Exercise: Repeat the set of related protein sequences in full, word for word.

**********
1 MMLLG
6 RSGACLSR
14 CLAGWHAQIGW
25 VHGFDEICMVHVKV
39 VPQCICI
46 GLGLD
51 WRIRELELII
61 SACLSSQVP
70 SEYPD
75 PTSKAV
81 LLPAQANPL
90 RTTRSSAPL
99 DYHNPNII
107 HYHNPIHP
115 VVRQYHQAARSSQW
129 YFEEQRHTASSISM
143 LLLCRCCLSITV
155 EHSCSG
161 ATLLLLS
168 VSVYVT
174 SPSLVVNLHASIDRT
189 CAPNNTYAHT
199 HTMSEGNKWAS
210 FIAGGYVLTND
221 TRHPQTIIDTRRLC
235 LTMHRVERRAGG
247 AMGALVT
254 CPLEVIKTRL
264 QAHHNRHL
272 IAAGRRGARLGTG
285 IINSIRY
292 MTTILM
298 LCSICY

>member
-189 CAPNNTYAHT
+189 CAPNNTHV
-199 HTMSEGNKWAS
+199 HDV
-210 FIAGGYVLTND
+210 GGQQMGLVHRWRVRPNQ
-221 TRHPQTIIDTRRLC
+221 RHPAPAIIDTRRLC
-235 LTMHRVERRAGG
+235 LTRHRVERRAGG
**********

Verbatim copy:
1 MMLLG
6 RSGACLSR
14 CLAGWHAQIGW
25 VHGFDEICMVHVKV
39 VPQCICI
46 GLGLD
51 WRIRELELII
61 SACLSSQVP
70 SEYPD
75 PTSKAV
81 LLPAQANPL
90 RTTRSSAPL
99 DYHNPNII
107 HYHNPIHP
115 VVRQYHQAARSSQW
129 YFEEQRHTASSISM
143 LLLCRCCLSITV
155 EHSCSG
161 ATLLLLS
168 VSVYVT
174 SPSLVVNLHASIDRT
189 CAPNNTYAHT
199 HTMSEGNKWAS
210 FIAGGYVLTND
221 TRHPQTIIDTRRLC
235 LTMHRVERRAGG
247 AMGALVT
254 CPLEVIKTRL
264 QAHHNRHL
272 IAAGRRGARLGTG
285 IINSIRY
292 MTTILM
298 LCSICY

>member
-189 CAPNNTYAHT
+189 CAPNNTHV
-199 HTMSEGNKWAS
+199 HDV
-210 FIAGGYVLTND
+210 GGQQMGLVHRWRVRPNQ
-221 TRHPQTIIDTRRLC
+221 RHPAPAIIDTRRLC
-235 LTMHRVERRAGG
+235 LTRHRVERRAGG